Oct 14, 2013
My co-founder and I at Playmation Studios are exploring how our English language learning program can be used in schools, so I spent a few weeks interviewing teachers and administrators, culminating my experience with an observation of a computer lab at E.R. Taylor Elementary School in San Francisco.
We want our software to be used by the largest number of students as possible, students who might not otherwise have access to our programs because they don’t have a computer at home. At the end of 2010, 23% of homes still did not have a computer, according to a report by the Economics and Statistics Administration. As our program focuses on reading and auditory comprehension, I imagined our tool could be particularly useful for struggling ESL students.
The truth, however, is that a large number of our students in this country, particularly elementary school students in public schools, only have real access to computers once a week when they visit a computer lab.
Experiencing an elementary school computer lab in action was an incredibly eye opening experience. The lab had 30 computers distributed across 3 rows of desks. A single teacher was charged with managing the 25-30 students that would rotate through each class period. Key observations:
Students at schools like E.R. Taylor only have a single computer class period a week. The short duration of exposure is exasperated by the time needed to get settled down at the computer and get started. The result is that students probably only have about a half hour of focused computer use each week.
Given how severely under-resourced so many of our schools are, the computers can be incredibly old. The computers in this lab were nine years old. As a result they were painstakingly slow and students would often need to switch computers part way through the class.
There is a wealth of pretty great online programs for students that are free. Some of these, like Sumdog, the students literally cannot get enough of.
25-30 students in a computer lab is a lot to manage for even the most amazing teachers. Remember how little time these students already have with a computer? They also have to wait their turn for individualized help whenever a question comes up.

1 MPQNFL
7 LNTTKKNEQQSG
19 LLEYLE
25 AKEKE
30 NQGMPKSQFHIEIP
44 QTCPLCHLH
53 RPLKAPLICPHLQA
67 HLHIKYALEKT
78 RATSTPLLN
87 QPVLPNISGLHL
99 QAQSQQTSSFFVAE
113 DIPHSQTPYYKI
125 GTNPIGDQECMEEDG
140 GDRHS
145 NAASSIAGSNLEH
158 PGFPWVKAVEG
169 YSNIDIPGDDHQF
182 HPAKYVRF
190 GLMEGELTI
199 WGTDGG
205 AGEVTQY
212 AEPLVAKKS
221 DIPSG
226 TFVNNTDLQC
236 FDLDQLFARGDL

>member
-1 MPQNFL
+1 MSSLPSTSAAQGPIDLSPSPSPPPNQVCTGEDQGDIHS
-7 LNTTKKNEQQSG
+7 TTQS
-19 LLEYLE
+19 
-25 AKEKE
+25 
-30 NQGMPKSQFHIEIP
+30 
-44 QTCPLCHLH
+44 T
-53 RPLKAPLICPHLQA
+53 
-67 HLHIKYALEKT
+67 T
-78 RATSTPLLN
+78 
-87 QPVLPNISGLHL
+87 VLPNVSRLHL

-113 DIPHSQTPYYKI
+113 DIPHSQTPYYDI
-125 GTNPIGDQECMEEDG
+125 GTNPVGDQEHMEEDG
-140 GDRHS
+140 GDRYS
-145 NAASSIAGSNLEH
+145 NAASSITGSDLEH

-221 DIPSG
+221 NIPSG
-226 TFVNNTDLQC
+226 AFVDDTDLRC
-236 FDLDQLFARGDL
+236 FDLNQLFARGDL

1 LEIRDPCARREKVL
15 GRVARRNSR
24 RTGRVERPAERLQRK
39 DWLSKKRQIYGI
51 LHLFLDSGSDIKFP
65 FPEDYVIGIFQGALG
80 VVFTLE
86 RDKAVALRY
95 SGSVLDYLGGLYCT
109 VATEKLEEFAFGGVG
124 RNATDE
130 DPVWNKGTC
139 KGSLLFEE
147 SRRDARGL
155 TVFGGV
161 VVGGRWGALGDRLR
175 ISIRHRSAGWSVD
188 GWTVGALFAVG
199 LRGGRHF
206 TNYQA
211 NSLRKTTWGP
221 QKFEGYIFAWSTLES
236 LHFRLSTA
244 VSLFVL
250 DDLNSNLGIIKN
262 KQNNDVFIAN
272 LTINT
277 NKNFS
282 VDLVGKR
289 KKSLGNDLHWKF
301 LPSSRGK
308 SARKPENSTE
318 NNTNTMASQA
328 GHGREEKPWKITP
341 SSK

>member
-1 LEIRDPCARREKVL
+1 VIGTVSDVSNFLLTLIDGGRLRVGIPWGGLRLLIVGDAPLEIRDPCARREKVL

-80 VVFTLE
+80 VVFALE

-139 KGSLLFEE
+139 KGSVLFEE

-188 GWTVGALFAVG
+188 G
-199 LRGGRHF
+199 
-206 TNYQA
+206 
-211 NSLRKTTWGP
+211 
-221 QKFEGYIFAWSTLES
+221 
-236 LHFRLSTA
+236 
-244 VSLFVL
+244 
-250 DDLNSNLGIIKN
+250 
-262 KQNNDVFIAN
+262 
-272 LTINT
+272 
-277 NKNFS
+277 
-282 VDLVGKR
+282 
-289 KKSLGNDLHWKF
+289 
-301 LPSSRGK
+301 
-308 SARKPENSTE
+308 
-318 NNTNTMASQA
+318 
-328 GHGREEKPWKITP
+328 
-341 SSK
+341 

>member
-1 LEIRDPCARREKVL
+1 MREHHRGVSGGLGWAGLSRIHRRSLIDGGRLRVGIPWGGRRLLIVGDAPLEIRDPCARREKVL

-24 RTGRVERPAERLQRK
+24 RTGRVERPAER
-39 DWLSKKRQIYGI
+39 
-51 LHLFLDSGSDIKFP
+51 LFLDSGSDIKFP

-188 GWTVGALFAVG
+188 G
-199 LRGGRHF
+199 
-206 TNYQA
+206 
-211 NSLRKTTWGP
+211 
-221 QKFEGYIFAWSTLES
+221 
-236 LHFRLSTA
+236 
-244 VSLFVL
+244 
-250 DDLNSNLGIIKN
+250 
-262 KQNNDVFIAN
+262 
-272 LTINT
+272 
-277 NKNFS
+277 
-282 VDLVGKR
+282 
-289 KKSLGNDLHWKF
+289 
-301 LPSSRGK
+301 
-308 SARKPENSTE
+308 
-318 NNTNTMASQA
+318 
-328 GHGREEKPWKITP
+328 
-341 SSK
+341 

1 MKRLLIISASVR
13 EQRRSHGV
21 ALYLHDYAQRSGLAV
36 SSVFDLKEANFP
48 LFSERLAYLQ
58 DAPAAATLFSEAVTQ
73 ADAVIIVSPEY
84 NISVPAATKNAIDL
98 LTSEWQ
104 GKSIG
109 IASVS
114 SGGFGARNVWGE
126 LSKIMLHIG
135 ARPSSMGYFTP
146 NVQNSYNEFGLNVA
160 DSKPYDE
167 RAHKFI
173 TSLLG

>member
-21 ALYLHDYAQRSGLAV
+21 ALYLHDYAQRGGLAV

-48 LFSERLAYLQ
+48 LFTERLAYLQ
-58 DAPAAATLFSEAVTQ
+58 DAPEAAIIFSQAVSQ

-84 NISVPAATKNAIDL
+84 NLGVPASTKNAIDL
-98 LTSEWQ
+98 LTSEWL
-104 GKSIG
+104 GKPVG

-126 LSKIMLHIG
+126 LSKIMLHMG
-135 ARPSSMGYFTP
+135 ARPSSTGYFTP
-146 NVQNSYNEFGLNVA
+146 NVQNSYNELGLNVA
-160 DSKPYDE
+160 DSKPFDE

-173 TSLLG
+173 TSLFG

What became painfully clear is that as edupreneurs we are creating technology that is competing for a brief 30 minutes a week and is therefore not accessible to the most at need students.
This time constraint also underscores the importance for educational technology to have intuitive and seamless user interfaces. Teachers have enough on their hands managing students on computers; we can’t let valuable educational time go toward children struggling with a poorly designed UI. Logging in can demand far too much time and needs to be made as simple as possible.
In addition, because of the abundance of free programs and the obvious paucity of resources devoted to technology, it would be nearly impossible to reach the students in this school with a program that was anything other than free.
If a motivation to build technology for schools is to help close the achievement gap, as edtech innovators I am calling on all of us to still find a way to reach these students. Even more imperatively, I hope that we can find a way to get greater computer access into all public schools, because no matter what incredible programs we make as edupreneurs, a half hour with technology a week is not nearly enough time.
We are considering starting a nonprofit arm within a couple years of launch that would use proceeds from our for-profit arm to get our programs into these schools. The nonprofit arm would give away Playmation to under resourced schools for free and donate computers.
A big thank you to Karen Mcgarrah for allowing me to observe E.R. Taylor School’s computer lab in action. Karen is also heading up CUE SF, a group supporting tech integration in the K-12 classroom. After I drafted this article, Karen shared the good news that they are finally getting some new PCs within the next couple of weeks.